£25million. That’s £2million less than Leeds’ new striker, £3million less than Aston Villa paid for Ollie Watkins; Chelsea could have bought eight Thiago Alcantaras with their summer outlay. Who needs imagination when you can pull off such an obviously brilliant signing?
Thiago is a wonderful footballer. And whether or not Liverpool actually needed another dimension to add to a title-winning midfield, the Spaniard provides that different option: a technician to add to the abundant energy; a cool head on the functional shoulders.
Jamie Carragher had been calling for Liverpool to add to their squad, to add a new lease of life, and he believes Thiago fits the bill.
“Liverpool have got five or six midfield players – they rotate well because they need energy in that position – but a lot of the players are pretty similar. Thiago would be something different.”
Liverpool essentially have runners in midfield. They are skilful, of course they are, but they serve primarily as a mechanism to win possession, as engines to wear down the opposition. The football they play is relentless and admirable; it’s knackering, even to watch. But it’s not beautiful.
Thiago offers an aesthetic that was not exactly lacking – they clearly didn’t miss it – but wasn’t there. He can take the ball under pressure, recycle it better than anyone and his range and speed of passing, along with its progressive nature, now gives Liverpool a different facet to their game; another point of attack or a bona fide Plan B.
Flashback to a Masterclass pass from Thiago and the finish from Josh 😍 pic.twitter.com/qdMS8o6gja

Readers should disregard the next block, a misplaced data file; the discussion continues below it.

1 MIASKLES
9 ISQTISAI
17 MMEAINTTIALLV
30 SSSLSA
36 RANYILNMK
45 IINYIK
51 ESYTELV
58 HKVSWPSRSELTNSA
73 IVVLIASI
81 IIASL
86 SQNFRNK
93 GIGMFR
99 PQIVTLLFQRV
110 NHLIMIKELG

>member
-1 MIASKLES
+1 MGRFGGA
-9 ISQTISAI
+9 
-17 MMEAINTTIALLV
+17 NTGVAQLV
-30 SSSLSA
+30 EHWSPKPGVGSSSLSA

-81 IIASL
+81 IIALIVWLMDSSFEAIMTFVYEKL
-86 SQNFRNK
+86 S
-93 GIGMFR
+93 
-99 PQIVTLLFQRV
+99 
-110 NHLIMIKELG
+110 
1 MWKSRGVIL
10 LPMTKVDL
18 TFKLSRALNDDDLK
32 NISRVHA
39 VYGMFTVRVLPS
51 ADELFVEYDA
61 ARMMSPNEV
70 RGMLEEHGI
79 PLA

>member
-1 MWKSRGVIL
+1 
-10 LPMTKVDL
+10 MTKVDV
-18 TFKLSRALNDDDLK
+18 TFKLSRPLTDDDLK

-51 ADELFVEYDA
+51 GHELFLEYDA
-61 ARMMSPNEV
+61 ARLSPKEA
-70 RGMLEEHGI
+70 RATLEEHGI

— Noah ³² 🇵🇱 (@Kimmich_WRLD) April 11, 2019
Liverpool attack from wide. Whether it’s passes down the flanks or in the channels, or crosses from Trent Alexander-Arnold and Andy Robertson, that is where they will hurt you. Stop that supply line and you tame Jurgen Klopp’s side. That has proved nigh-on impossible, but that is the theory, and it has – very occasionally – worked.
Klopp often has his full-backs drilling cross-field balls to each other, opening up space for one or the other to cross. But if opposition defenders and midfielders are well-drilled enough, sit deep and slide across the pitch at speed and in unison, Liverpool can find it difficult to break through.
A ball at the feet of a central midfielder was unlikely to directly lead to a chance. Of course it sometimes would, they certainly have enough talent, but it would be worth hedging your bets to ensure others were kept quiet. The front three and the full-backs particularly, require far more attention than those in central midfield. Time for Georginio Wijnaldum on the ball can be dangerous, whereas space for Alexander-Arnold – for example – is fatal.
Thiago now makes the conundrum of facing Liverpool difficult in theory, as well as in reality. Time for him on the ball means, firstly, you won’t see it for 90 minutes, and also offers the chance of suffering through a supply line from the middle of the pitch, as well as from wide. Balls can be switched from one wing to another, or fed into Thiago, sitting deep and picking passes through, over or round the lines. There’s no limit to what he can do with the ball at his feet.
Manchester United and Chelsea fans will claim their acquisitions are better. Donny van de Beek and Kai Havertz offer the chance of prolonged quality, given their age. But neither of them – at this stage – are likely to have anywhere near the immediate impact of Thiago. At 29, he arguably still has his best years ahead of him and has the experience and sort of game that’s more easily transferable to the Premier League, particularly in a team that’s already so dominant.
Thiago will hit the ground running, or strolling, as is his wont, keeping the ball and picking apart defences as he goes.
Liverpool could do with another one or two before the deadline – their squad is still thin. But a couple of further bodies and they may just win the transfer window as well as another Premier League title. Wouldn’t that be a slap in the face for the idiots who doubted them…
Will Ford is on Twitter